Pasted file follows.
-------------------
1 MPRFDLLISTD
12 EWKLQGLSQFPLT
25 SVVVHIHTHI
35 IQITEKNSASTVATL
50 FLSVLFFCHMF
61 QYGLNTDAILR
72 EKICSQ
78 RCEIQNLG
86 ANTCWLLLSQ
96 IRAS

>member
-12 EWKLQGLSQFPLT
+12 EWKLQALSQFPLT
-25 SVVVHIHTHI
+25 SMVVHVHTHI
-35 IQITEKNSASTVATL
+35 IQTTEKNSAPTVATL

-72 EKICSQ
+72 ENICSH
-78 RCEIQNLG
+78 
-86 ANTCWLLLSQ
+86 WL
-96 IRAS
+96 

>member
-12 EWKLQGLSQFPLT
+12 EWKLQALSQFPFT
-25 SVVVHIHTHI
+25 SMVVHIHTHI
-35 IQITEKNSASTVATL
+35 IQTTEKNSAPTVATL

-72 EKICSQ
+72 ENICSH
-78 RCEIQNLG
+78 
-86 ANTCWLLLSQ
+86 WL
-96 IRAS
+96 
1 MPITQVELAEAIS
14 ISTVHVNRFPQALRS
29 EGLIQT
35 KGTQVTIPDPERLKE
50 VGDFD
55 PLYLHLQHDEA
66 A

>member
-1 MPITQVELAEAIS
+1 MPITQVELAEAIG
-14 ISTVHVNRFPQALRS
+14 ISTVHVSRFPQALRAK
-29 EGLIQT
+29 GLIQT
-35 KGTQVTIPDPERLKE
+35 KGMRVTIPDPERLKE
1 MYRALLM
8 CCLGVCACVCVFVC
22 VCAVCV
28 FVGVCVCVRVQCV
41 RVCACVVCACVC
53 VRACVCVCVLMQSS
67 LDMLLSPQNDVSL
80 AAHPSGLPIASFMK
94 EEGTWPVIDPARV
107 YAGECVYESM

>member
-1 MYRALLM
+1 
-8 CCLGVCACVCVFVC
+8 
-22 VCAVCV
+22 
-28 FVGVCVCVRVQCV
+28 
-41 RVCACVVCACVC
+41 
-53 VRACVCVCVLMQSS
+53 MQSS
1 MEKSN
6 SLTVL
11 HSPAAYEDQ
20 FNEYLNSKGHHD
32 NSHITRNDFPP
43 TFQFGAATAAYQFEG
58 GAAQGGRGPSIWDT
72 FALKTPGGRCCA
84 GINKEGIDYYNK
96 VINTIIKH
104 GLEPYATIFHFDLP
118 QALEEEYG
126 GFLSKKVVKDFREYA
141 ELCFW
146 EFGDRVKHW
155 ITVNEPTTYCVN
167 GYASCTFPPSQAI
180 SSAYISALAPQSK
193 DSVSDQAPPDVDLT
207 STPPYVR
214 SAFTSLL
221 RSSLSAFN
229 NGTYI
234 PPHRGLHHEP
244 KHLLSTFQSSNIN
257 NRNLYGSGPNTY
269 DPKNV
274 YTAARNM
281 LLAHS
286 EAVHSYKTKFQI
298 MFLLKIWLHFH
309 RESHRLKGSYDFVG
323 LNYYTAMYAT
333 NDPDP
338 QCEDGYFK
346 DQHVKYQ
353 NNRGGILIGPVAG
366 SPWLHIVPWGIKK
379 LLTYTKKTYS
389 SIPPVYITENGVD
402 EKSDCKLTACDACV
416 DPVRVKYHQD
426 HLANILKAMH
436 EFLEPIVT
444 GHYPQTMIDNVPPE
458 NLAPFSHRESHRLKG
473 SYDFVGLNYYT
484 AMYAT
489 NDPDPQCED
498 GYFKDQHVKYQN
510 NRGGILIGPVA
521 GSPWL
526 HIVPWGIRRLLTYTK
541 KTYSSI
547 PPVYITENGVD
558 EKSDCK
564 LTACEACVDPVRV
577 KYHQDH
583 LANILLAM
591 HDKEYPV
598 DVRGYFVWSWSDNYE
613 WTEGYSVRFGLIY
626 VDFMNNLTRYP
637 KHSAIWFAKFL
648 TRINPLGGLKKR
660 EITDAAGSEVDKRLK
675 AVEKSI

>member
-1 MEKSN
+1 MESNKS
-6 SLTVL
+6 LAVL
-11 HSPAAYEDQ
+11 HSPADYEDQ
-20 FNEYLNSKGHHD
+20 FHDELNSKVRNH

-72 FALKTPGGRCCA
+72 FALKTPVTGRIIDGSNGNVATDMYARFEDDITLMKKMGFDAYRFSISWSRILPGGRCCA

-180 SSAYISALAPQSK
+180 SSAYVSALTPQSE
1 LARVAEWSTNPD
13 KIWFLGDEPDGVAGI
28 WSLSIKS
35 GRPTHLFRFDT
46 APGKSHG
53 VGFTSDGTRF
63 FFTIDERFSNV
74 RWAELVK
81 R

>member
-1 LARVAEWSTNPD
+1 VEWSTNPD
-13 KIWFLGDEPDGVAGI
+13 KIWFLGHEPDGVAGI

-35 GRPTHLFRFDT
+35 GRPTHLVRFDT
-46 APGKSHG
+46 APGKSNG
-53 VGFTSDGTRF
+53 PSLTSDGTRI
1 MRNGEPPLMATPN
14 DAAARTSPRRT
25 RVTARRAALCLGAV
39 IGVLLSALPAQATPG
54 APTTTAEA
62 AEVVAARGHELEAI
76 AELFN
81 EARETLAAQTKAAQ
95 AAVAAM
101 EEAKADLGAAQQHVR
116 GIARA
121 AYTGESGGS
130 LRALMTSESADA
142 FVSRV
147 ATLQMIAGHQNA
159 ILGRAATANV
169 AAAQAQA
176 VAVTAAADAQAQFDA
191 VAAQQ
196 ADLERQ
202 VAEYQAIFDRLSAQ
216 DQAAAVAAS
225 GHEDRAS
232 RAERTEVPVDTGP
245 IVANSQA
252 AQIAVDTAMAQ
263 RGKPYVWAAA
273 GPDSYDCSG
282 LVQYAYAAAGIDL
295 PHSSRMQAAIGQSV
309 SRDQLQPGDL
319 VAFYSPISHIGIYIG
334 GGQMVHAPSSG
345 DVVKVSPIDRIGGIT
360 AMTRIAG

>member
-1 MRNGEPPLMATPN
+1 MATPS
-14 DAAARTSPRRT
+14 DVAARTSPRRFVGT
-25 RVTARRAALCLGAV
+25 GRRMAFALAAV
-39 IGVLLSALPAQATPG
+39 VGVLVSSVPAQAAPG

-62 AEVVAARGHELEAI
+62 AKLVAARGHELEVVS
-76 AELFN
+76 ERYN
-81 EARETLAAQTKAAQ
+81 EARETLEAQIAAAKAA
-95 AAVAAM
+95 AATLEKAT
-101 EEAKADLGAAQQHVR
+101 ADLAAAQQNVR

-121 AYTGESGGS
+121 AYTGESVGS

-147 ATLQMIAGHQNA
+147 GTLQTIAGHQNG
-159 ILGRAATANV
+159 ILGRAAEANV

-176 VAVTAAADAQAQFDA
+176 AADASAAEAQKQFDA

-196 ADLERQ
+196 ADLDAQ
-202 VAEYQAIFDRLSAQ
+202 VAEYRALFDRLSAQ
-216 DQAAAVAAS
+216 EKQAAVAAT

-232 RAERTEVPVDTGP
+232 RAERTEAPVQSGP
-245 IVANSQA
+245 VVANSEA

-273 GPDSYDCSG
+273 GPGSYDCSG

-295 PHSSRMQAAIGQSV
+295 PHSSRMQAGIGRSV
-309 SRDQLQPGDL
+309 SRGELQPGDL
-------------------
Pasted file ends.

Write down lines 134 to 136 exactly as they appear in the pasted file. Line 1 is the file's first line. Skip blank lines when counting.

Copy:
547 PPVYITENGVD
558 EKSDCK
564 LTACEACVDPVRV